I recommend Telegramstop.com. Once the information is completed for the service, you can have an actual telegram sent to a person; or you can also opt to send an electronic copy. I personally -- (Stop) -- Enjoy sending an old world telegram -- (Stop) -- just to let people know how much I appreciate them -- (Stop). We do this at Pacific Child & Family Associates when someone passes certification exams and they always love the "retro" attention.
Animate a "Thank You"
With GoAnimate.com, I have a lot of fun creating customized and animated comic strips. You can do the same to let your "angel" know you care. The website allows you to create a comic scenario, import your own picture and even record your voice narrating the action. People generally enjoy seeing a comic in which they are the main subject -- so it's a great way to recognize someone special.
Recently, I created one for a patient named Michael who is very interested in garbage trucks. In the comic, I had him star in a story where garbage men visited him from outer space. He loved it and shared it with everyone in his family.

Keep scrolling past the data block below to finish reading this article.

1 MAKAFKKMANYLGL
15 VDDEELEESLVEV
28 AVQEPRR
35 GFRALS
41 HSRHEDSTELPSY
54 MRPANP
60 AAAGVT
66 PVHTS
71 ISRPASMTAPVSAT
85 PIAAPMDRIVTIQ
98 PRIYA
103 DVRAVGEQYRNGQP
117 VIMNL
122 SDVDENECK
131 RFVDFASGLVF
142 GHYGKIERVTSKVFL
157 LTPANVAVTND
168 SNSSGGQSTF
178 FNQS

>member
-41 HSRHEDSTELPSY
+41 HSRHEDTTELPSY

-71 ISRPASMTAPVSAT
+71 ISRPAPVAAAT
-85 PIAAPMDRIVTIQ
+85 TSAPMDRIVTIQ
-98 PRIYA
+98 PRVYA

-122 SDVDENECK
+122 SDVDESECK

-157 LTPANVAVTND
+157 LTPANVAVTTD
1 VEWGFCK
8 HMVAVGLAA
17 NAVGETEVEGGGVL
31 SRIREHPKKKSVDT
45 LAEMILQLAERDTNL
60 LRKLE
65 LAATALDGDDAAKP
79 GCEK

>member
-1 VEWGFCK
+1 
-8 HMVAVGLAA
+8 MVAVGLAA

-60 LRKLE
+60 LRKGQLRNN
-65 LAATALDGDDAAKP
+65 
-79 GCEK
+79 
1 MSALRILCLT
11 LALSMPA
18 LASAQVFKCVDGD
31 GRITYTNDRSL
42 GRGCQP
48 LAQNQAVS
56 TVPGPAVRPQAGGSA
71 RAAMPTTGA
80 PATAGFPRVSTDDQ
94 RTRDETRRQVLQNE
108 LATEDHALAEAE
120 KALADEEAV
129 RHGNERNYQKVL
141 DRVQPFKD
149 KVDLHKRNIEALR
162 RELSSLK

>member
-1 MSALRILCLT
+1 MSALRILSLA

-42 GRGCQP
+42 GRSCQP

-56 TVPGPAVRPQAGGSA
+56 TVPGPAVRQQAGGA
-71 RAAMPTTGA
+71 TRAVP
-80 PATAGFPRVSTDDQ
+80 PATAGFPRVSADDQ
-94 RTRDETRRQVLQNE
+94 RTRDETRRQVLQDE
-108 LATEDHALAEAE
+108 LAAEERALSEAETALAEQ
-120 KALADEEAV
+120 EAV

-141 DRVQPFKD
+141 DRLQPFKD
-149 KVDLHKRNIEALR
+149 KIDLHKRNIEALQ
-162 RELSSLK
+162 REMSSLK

Create a Video Montage
Pictures are wonderful, but pictures with music and narration are even better. Taking the time to assemble a video montage for a person and present it to them can be enormously validating and rewarding. With tools available on most computers (PCs and Macs), you can collect digital photos, set them to music and add your own words of thanks.
Send a Real Card
An actual card stands in contrast to electronic communication -- which is commonplace and hardly memorable. Turn off your electronics, shut the door to your room (office or otherwise), take a pen in hand, and write an actual card to another person. And if you want to make it a real gem, put a wax seal on the back of the envelope.